SLU officials said they will proceed with the project as soon as the university receives documentation from the city's Planning and Urban Design Agency.

"We are pleased that the St. Louis Planning Commission has cleared the way for us to move forward with construction of a state-of-the-art ambulatory care center in Midtown St. Louis," SLU spokesman Clayton Berry said. "This important project will create new jobs, spur economic development and strengthen our ability to deliver top-notch health care in the heart of the city, including to those in need."

"No Legal Recourse"

Preservationists could appeal the planning commission's decision by taking the matter to the St. Louis Circuit Court, but there's not much point in that, said Andrew Weil, executive director of the Landmarks Association of St. Louis.

"There is an appeal process in place that we could pursue to the circuit court, but there's one huge problem: Demolition is not stayed by an appeal," he said. "We can hire lawyers and start proceedings, but demolition can proceed while our case moves forward. By the time we have a hearing, the appeal will be moot because the building will be gone. Everything is going to come down and we don't have any legal recourse right now."

That's a hole that needs to be plugged, Weil said.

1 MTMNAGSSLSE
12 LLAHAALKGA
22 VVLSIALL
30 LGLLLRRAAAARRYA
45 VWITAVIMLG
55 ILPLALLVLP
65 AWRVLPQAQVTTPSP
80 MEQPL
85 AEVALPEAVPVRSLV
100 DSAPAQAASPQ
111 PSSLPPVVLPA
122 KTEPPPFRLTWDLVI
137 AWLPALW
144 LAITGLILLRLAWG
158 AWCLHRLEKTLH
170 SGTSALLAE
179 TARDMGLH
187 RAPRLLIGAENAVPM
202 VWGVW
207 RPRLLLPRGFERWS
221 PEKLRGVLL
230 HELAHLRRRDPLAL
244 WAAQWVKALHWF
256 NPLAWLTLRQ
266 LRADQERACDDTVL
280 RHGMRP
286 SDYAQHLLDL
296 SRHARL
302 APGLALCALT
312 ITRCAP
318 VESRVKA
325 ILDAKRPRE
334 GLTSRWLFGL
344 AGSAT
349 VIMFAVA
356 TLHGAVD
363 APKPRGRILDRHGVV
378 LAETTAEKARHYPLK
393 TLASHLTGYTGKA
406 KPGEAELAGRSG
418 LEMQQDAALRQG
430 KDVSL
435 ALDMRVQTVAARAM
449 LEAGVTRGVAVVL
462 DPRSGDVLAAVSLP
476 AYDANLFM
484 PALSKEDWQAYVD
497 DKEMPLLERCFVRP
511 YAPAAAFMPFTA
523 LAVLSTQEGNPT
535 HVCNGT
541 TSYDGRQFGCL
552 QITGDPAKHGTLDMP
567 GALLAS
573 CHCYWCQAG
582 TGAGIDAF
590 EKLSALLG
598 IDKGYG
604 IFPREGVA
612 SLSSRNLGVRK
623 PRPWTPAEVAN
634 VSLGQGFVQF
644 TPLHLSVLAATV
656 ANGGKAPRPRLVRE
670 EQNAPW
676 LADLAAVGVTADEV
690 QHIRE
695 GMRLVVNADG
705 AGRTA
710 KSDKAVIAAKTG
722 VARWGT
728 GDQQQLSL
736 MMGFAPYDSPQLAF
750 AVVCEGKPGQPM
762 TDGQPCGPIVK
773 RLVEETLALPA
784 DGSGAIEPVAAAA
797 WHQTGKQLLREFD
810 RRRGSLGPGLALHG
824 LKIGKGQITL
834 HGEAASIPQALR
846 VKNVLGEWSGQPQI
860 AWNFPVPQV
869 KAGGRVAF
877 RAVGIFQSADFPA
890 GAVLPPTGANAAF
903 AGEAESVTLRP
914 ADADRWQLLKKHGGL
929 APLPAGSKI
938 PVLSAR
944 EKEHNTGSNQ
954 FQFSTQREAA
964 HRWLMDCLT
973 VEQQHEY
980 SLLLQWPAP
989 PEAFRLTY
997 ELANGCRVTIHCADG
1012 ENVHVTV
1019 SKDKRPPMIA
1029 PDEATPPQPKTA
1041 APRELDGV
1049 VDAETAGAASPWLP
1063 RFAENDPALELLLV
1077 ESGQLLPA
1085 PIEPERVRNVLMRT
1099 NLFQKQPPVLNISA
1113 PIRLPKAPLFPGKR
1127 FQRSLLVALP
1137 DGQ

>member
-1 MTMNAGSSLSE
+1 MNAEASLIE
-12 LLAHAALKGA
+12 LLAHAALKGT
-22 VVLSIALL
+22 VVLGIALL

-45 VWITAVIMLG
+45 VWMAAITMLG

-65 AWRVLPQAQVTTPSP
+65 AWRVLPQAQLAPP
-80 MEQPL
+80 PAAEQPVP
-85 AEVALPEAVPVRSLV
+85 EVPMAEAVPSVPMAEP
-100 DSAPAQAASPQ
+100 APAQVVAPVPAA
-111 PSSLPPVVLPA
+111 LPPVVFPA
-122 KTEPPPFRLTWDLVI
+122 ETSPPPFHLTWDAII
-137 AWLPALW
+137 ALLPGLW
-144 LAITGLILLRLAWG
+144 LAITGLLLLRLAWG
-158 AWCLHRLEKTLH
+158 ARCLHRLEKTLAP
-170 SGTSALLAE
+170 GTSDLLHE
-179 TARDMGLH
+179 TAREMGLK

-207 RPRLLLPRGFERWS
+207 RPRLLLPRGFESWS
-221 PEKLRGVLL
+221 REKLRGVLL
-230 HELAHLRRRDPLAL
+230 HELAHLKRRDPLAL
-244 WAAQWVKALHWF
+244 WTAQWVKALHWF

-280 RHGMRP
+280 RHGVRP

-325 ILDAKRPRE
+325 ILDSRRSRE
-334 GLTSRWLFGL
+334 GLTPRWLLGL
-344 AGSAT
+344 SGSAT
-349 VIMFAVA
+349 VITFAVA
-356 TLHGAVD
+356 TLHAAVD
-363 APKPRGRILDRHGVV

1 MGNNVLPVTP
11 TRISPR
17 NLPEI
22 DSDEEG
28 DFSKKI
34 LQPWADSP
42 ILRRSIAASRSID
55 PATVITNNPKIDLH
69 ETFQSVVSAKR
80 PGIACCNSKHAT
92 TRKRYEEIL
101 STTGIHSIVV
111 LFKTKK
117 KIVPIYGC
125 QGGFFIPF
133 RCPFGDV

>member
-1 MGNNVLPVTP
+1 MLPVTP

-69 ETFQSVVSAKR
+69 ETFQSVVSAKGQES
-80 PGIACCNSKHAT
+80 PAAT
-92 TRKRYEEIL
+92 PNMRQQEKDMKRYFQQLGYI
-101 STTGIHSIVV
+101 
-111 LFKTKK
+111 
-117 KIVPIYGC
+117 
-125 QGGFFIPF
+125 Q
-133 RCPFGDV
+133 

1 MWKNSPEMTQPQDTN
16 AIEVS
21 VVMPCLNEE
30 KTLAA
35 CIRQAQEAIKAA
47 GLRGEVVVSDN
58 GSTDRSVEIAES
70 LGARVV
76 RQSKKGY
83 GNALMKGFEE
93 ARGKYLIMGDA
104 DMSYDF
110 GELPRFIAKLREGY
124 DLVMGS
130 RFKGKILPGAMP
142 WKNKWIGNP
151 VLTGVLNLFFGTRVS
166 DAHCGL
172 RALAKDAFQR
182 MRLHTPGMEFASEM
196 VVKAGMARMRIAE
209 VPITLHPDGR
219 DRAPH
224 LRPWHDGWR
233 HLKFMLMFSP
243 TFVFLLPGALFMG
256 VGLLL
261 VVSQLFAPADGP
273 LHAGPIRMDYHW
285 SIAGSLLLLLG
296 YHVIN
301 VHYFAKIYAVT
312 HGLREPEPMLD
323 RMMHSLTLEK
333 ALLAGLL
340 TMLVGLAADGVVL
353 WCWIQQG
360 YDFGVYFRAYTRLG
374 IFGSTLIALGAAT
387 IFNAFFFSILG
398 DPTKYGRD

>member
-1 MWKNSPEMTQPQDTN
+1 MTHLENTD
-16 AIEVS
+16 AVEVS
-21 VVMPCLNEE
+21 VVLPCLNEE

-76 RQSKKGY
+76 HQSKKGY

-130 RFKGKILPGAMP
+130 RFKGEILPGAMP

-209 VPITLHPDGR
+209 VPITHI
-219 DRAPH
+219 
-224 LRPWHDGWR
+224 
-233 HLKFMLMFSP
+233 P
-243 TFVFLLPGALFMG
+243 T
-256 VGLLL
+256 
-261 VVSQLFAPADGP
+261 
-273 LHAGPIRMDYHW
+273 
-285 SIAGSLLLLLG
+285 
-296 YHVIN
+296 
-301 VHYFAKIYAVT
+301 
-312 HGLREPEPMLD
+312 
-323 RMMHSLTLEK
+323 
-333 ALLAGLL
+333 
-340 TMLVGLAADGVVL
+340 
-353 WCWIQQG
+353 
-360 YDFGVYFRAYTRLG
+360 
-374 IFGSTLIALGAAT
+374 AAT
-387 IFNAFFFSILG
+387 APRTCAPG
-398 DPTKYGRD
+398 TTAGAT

"This is a problem with the preservation ordinance that we've been working to fix for about a year now and we are making headway with the mayor's office, but they seem to get hot and cold on the idea," he said. "I am hopeful that this situation provides the impetus needed to restart talks on the matter."

Preservationists say it was never their intention to keep SLU from building a new medical center, but wanted the university to do it in such a way that preserved Pevely's historic integrity.

"We want them to build everything they want to build," Weil said. "We just wanted them to acknowledge they have other vacant land and to use that."

Another main objection preservationists had was that the historic corner Pevely building will be replaced by green space, according to Weil.

"Our efforts were focused on a compromise position that allowed demolition of the vast majority of the 10-acre site where the doctor's office building will be located, yet retained the high-merit corner building where green space and a portion of driveway will be located," he said. "The buildings we were trying to save had no impact on the footprint of the doctor's building."

SLU officials disagree.

"The corner office building has numerous challenges that would prevent us from developing the kind of modern health care facility that we are planning for our patients, physicians and students," Berry said. "The university must be allowed to take that building down for this project to move forward."

As for the smokestack, Berry said the university had planned to preserve it depending on the cost.

"We had hoped to be able to save the smokestack if it was financially feasible," he said. "However, to make the structure safe and up to current seismic codes would require significant cost-prohibitive repairs."